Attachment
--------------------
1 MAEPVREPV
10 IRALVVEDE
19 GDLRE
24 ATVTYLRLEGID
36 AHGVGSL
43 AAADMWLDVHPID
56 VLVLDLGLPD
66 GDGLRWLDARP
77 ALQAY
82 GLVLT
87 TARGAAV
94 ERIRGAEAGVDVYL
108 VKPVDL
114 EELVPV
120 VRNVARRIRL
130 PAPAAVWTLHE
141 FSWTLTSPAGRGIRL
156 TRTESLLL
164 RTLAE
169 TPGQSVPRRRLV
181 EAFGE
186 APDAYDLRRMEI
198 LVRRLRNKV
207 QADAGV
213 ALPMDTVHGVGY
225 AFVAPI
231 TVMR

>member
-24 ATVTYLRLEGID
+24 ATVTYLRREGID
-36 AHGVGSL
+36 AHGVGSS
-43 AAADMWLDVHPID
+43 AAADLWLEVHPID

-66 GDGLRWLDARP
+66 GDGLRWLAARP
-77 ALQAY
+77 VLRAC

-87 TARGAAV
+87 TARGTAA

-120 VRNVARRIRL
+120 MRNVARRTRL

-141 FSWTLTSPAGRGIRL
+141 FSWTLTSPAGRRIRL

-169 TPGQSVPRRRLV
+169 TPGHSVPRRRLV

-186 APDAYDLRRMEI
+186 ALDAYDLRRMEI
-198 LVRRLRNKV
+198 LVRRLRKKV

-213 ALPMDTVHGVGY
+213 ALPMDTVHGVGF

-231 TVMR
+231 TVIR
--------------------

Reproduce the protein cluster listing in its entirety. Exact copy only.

1 MAEPVREPV
10 IRALVVEDE
19 GDLRE
24 ATVTYLRLEGID
36 AHGVGSL
43 AAADMWLDVHPID
56 VLVLDLGLPD
66 GDGLRWLDARP
77 ALQAY
82 GLVLT
87 TARGAAV
94 ERIRGAEAGVDVYL
108 VKPVDL
114 EELVPV
120 VRNVARRIRL
130 PAPAAVWTLHE
141 FSWTLTSPAGRGIRL
156 TRTESLLL
164 RTLAE
169 TPGQSVPRRRLV
181 EAFGE
186 APDAYDLRRMEI
198 LVRRLRNKV
207 QADAGV
213 ALPMDTVHGVGY
225 AFVAPI
231 TVMR

>member
-24 ATVTYLRLEGID
+24 ATVTYLRREGID
-36 AHGVGSL
+36 AHGVGSS
-43 AAADMWLDVHPID
+43 AAADLWLEVHPID

-66 GDGLRWLDARP
+66 GDGLRWLAARP
-77 ALQAY
+77 VLRAC

-87 TARGAAV
+87 TARGTAA

-120 VRNVARRIRL
+120 MRNVARRTRL

-141 FSWTLTSPAGRGIRL
+141 FSWTLTSPAGRRIRL

-169 TPGQSVPRRRLV
+169 TPGHSVPRRRLV

-186 APDAYDLRRMEI
+186 ALDAYDLRRMEI
-198 LVRRLRNKV
+198 LVRRLRKKV

-213 ALPMDTVHGVGY
+213 ALPMDTVHGVGF

-231 TVMR
+231 TVIR